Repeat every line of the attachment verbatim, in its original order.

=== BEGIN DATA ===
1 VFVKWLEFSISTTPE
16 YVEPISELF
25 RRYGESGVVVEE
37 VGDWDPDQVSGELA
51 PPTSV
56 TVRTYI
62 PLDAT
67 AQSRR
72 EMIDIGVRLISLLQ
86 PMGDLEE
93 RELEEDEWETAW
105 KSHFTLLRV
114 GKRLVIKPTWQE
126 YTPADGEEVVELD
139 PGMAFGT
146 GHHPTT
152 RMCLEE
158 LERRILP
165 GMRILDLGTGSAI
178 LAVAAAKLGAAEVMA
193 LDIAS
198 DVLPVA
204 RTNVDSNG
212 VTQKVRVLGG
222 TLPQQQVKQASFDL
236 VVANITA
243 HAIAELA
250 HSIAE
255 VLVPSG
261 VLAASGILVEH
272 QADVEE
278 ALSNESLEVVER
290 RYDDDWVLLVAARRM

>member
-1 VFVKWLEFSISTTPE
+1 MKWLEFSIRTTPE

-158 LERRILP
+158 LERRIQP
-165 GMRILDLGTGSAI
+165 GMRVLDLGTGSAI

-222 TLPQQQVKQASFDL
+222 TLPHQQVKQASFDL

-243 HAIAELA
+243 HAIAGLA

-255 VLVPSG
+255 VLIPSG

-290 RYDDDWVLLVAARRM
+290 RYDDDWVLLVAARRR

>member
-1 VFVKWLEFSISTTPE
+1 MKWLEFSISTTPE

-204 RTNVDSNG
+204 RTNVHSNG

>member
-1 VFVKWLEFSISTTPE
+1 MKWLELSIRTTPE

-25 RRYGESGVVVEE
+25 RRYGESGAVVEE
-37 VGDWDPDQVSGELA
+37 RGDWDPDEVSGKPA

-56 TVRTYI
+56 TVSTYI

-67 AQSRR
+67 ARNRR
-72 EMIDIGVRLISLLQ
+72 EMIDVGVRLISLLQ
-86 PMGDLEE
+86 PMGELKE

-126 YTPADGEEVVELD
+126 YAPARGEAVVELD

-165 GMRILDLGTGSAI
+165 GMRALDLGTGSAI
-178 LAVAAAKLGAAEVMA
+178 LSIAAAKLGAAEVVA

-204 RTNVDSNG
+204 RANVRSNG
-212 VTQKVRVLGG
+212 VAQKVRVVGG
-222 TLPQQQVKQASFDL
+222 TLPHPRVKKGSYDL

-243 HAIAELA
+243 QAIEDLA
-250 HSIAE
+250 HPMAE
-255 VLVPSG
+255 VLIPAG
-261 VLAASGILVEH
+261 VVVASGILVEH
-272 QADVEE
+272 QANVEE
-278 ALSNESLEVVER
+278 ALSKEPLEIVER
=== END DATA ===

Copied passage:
1 VFVKWLEFSISTTPE
16 YVEPISELF
25 RRYGESGVVVEE
37 VGDWDPDQVSGELA
51 PPTSV
56 TVRTYI
62 PLDAT
67 AQSRR
72 EMIDIGVRLISLLQ
86 PMGDLEE
93 RELEEDEWETAW
105 KSHFTLLRV
114 GKRLVIKPTWQE
126 YTPADGEEVVELD
139 PGMAFGT
146 GHHPTT
152 RMCLEE
158 LERRILP
165 GMRILDLGTGSAI
178 LAVAAAKLGAAEVMA
193 LDIAS
198 DVLPVA
204 RTNVDSNG
212 VTQKVRVLGG
222 TLPQQQVKQASFDL
236 VVANITA
243 HAIAELA
250 HSIAE
255 VLVPSG
261 VLAASGILVEH
272 QADVEE
278 ALSNESLEVVER
290 RYDDDWVLLVAARRM

>member
-1 VFVKWLEFSISTTPE
+1 MKWLEFSIRTTPE

-158 LERRILP
+158 LERRIQP
-165 GMRILDLGTGSAI
+165 GMRVLDLGTGSAI

-222 TLPQQQVKQASFDL
+222 TLPHQQVKQASFDL

-243 HAIAELA
+243 HAIAGLA

-255 VLVPSG
+255 VLIPSG

-290 RYDDDWVLLVAARRM
+290 RYDDDWVLLVAARRR

>member
-1 VFVKWLEFSISTTPE
+1 MKWLEFSISTTPE

-204 RTNVDSNG
+204 RTNVHSNG

>member
-1 VFVKWLEFSISTTPE
+1 MKWLELSIRTTPE

-25 RRYGESGVVVEE
+25 RRYGESGAVVEE
-37 VGDWDPDQVSGELA
+37 RGDWDPDEVSGKPA

-56 TVRTYI
+56 TVSTYI

-67 AQSRR
+67 ARNRR
-72 EMIDIGVRLISLLQ
+72 EMIDVGVRLISLLQ
-86 PMGDLEE
+86 PMGELKE

-126 YTPADGEEVVELD
+126 YAPARGEAVVELD

-165 GMRILDLGTGSAI
+165 GMRALDLGTGSAI
-178 LAVAAAKLGAAEVMA
+178 LSIAAAKLGAAEVVA

-204 RTNVDSNG
+204 RANVRSNG
-212 VTQKVRVLGG
+212 VAQKVRVVGG
-222 TLPQQQVKQASFDL
+222 TLPHPRVKKGSYDL

-243 HAIAELA
+243 QAIEDLA
-250 HSIAE
+250 HPMAE
-255 VLVPSG
+255 VLIPAG
-261 VLAASGILVEH
+261 VVVASGILVEH
-272 QADVEE
+272 QANVEE
-278 ALSNESLEVVER
+278 ALSKEPLEIVER